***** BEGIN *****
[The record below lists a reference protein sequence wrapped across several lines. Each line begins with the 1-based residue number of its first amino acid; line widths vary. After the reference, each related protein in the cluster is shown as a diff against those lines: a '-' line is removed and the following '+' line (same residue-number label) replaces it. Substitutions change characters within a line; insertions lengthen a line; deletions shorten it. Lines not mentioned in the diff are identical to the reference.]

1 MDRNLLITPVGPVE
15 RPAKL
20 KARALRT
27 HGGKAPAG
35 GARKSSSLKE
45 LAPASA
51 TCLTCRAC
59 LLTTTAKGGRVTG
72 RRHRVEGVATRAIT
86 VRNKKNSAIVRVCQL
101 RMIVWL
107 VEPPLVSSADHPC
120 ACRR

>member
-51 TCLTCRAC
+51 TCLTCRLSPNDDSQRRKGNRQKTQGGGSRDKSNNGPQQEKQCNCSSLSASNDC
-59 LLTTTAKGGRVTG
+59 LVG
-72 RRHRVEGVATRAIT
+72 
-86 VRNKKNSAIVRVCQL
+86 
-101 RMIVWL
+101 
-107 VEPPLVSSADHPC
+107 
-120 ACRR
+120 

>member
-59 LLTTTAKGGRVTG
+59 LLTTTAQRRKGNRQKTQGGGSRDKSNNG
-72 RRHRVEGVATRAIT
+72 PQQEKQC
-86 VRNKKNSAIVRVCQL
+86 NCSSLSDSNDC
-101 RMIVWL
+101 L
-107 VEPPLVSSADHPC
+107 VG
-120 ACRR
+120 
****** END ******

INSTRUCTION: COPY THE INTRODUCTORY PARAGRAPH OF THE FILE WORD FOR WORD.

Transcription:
[The record below lists a reference protein sequence wrapped across several lines. Each line begins with the 1-based residue number of its first amino acid; line widths vary. After the reference, each related protein in the cluster is shown as a diff against those lines: a '-' line is removed and the following '+' line (same residue-number label) replaces it. Substitutions change characters within a line; insertions lengthen a line; deletions shorten it. Lines not mentioned in the diff are identical to the reference.]